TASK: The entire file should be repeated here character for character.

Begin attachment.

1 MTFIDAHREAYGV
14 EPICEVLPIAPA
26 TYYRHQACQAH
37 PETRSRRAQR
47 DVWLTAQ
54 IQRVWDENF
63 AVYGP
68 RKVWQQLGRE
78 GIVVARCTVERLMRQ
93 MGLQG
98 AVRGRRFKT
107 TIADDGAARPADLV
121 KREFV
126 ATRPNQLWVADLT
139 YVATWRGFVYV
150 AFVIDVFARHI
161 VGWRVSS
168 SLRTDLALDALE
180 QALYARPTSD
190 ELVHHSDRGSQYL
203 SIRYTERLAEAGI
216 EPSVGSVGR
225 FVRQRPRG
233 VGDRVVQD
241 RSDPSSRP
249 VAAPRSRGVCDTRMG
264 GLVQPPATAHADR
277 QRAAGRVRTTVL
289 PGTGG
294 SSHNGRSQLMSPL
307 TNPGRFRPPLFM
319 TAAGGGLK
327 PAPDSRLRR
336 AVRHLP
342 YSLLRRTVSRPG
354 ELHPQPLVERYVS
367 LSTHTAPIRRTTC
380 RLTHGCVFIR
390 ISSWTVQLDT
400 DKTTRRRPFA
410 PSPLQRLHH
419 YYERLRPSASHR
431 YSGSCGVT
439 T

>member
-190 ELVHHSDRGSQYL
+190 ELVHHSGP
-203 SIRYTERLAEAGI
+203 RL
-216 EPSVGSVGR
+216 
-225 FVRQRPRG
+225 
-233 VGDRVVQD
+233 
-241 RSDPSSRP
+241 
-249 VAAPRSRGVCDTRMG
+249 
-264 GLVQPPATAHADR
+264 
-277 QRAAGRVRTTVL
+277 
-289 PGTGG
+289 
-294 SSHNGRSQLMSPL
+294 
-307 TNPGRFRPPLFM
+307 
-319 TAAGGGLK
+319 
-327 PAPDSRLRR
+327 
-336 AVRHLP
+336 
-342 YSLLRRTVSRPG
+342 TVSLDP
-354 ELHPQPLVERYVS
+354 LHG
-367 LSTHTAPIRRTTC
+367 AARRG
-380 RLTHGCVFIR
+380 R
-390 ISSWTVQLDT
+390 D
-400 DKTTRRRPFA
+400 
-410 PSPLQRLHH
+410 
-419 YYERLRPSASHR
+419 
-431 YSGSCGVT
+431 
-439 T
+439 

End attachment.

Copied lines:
1 MTFIDAHREAYGV
14 EPICEVLPIAPA
26 TYYRHQACQAH
37 PETRSRRAQR
47 DVWLTAQ
54 IQRVWDENF
63 AVYGP
68 RKVWQQLGRE
78 GIVVARCTVERLMRQ
93 MGLQG
98 AVRGRRFKT
107 TIADDGAARPADLV
121 KREFV
126 ATRPNQLWVADLT
139 YVATWRGFVYV
150 AFVIDVFARHI
161 VGWRVSS
168 SLRTDLALDALE
180 QALYARPTSD
190 ELVHHSDRGSQYL
203 SIRYTERLAEAGI
216 EPSVGSVGR
225 FVRQRPRG
233 VGDRVVQD
241 RSDPSSRP
249 VAAPRSRGVCDTRMG
264 GLVQPPATAHADR
277 QRAAGRVRTTVL
289 PGTGG
294 SSHNGRSQLMSPL
307 TNPGRFRPPLFM
319 TAAGGGLK
327 PAPDSRLRR
336 AVRHLP
342 YSLLRRTVSRPG
354 ELHPQPLVERYVS
367 LSTHTAPIRRTTC
380 RLTHGCVFIR
390 ISSWTVQLDT
400 DKTTRRRPFA
410 PSPLQRLHH
419 YYERLRPSASHR
431 YSGSCGVT
439 T

>member
-190 ELVHHSDRGSQYL
+190 ELVHHSGP
-203 SIRYTERLAEAGI
+203 RL
-216 EPSVGSVGR
+216 
-225 FVRQRPRG
+225 
-233 VGDRVVQD
+233 
-241 RSDPSSRP
+241 
-249 VAAPRSRGVCDTRMG
+249 
-264 GLVQPPATAHADR
+264 
-277 QRAAGRVRTTVL
+277 
-289 PGTGG
+289 
-294 SSHNGRSQLMSPL
+294 
-307 TNPGRFRPPLFM
+307 
-319 TAAGGGLK
+319 
-327 PAPDSRLRR
+327 
-336 AVRHLP
+336 
-342 YSLLRRTVSRPG
+342 TVSLDP
-354 ELHPQPLVERYVS
+354 LHG
-367 LSTHTAPIRRTTC
+367 AARRG
-380 RLTHGCVFIR
+380 R
-390 ISSWTVQLDT
+390 D
-400 DKTTRRRPFA
+400 
-410 PSPLQRLHH
+410 
-419 YYERLRPSASHR
+419 
-431 YSGSCGVT
+431 
-439 T
+439 